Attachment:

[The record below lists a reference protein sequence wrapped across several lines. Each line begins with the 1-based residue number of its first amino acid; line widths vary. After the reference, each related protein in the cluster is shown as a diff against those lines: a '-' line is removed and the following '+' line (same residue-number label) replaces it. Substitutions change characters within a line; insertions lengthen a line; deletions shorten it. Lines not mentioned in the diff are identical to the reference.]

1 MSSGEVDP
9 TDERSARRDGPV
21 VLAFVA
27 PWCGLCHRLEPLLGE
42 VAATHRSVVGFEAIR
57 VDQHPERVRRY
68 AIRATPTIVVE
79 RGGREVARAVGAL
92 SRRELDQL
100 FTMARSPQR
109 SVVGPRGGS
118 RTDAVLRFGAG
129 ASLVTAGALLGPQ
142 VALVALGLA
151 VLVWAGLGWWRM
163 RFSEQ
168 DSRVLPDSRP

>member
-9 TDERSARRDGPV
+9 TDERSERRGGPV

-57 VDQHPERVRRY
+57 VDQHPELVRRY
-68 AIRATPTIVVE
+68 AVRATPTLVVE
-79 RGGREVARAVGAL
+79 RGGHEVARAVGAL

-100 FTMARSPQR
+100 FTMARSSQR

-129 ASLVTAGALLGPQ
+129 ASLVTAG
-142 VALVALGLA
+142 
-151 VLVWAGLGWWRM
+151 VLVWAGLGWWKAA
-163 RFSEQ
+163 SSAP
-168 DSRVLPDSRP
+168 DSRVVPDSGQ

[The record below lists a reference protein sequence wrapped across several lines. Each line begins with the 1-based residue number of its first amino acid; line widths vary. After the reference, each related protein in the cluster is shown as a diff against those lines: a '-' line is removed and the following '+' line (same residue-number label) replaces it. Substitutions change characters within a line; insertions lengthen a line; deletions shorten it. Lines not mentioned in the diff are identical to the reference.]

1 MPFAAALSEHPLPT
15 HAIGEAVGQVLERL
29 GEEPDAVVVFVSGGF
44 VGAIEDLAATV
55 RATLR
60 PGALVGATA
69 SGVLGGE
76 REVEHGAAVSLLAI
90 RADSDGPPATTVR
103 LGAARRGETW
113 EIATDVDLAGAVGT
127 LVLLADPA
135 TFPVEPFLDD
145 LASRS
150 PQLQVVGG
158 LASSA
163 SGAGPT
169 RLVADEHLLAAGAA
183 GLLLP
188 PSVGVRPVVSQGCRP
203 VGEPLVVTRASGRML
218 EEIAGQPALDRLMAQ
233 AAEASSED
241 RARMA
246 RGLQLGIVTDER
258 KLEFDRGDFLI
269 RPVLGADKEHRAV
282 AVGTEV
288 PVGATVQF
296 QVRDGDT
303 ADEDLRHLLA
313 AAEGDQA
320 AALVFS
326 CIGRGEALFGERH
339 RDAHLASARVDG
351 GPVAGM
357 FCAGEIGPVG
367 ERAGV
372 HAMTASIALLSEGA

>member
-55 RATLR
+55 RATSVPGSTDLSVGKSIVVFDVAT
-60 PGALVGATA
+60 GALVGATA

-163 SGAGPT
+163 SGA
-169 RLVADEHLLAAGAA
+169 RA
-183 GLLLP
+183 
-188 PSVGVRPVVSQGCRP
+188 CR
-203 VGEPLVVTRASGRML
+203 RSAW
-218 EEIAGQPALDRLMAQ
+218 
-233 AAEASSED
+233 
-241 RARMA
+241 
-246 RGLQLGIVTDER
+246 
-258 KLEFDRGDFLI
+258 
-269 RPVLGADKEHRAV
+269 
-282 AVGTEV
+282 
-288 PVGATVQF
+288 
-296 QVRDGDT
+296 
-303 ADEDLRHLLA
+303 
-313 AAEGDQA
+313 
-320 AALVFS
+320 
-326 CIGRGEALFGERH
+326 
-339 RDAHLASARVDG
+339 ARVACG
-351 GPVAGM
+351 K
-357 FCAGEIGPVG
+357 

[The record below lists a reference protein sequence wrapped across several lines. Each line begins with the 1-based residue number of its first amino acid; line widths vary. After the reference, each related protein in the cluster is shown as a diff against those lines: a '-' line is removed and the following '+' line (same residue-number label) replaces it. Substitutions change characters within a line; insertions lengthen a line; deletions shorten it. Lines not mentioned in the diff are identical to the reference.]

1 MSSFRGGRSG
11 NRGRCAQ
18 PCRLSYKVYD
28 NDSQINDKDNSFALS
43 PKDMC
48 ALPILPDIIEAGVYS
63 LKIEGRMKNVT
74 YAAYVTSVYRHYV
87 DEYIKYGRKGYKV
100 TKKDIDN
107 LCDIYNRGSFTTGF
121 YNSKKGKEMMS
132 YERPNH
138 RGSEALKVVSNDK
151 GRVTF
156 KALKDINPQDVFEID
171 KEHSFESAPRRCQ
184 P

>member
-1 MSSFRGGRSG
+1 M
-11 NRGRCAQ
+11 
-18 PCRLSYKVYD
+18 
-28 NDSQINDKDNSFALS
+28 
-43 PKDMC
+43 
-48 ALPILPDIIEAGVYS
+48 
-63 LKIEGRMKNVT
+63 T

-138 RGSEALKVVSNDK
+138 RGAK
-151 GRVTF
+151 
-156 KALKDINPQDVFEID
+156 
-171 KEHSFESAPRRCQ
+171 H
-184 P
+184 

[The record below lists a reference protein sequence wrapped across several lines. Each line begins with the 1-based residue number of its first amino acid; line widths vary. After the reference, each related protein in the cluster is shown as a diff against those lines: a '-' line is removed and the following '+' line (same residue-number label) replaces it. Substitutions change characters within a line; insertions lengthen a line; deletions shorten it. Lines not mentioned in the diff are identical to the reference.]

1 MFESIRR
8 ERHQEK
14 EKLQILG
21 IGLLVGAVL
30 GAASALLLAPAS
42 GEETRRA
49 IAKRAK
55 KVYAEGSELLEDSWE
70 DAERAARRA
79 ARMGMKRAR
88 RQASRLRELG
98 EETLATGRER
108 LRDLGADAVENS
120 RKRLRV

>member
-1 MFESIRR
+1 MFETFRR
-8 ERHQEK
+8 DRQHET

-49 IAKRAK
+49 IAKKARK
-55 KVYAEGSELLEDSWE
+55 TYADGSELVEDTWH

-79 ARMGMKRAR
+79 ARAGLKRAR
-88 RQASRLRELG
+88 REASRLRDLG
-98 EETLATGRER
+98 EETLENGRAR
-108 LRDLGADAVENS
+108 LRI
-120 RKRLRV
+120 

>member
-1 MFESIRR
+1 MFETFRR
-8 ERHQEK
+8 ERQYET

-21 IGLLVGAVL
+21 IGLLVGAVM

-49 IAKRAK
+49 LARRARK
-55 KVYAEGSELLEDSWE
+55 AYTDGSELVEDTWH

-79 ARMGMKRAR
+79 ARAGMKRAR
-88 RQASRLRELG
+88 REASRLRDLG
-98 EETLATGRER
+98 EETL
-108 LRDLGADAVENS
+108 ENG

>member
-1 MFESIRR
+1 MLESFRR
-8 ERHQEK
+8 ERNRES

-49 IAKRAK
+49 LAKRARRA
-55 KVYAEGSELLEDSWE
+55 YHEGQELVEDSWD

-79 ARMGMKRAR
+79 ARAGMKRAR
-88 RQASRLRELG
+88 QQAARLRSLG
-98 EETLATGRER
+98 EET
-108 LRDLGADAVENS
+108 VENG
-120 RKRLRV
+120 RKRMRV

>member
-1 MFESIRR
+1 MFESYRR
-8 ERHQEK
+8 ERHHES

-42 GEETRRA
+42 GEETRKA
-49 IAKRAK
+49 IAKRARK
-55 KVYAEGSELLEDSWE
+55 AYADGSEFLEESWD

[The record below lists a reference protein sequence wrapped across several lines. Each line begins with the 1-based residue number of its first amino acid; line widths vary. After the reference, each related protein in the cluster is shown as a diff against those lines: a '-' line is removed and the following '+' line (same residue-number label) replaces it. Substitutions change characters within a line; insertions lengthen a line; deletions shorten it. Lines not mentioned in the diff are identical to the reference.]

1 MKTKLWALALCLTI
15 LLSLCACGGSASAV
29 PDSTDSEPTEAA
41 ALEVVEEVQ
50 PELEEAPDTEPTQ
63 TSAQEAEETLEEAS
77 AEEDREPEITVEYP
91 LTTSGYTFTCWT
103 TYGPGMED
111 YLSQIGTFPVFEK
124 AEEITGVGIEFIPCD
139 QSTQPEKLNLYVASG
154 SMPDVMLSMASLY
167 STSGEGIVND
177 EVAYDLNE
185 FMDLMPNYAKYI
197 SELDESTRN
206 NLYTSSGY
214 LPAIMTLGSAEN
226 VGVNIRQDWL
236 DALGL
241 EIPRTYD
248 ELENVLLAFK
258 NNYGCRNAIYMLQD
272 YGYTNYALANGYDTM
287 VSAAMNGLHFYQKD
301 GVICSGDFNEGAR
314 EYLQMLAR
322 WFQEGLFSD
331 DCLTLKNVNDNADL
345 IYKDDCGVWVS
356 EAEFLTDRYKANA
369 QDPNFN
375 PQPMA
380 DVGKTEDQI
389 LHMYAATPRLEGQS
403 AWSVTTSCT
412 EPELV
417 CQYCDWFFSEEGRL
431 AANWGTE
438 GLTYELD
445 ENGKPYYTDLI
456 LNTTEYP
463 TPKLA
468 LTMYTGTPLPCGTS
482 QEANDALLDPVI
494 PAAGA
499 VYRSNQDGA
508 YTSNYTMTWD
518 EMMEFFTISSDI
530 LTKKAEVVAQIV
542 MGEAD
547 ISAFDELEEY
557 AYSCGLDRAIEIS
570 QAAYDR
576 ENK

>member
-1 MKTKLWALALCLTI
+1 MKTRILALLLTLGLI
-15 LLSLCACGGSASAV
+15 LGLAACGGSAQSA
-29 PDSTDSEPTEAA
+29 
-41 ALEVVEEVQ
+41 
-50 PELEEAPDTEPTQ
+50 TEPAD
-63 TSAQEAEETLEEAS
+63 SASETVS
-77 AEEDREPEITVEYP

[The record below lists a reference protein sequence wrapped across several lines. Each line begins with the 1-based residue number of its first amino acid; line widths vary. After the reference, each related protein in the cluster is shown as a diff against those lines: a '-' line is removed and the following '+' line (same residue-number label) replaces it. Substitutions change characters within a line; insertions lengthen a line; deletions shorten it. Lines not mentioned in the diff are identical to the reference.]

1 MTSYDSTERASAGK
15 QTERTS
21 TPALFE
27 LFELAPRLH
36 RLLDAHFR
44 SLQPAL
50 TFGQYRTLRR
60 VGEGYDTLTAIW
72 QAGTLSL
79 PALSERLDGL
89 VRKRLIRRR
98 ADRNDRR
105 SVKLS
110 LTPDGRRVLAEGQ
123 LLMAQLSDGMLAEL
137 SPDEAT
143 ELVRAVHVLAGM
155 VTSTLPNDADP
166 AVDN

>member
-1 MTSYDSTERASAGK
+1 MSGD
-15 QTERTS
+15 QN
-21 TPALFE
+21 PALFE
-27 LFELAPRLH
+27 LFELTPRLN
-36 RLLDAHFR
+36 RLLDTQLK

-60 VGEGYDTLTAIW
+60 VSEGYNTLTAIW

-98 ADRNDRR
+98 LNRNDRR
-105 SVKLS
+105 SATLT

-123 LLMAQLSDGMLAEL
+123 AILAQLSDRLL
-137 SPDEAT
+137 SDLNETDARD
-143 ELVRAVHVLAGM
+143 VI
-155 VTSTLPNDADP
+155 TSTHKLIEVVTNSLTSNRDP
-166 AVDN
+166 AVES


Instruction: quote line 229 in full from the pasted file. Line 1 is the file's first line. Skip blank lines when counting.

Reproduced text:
-49 IAKRAK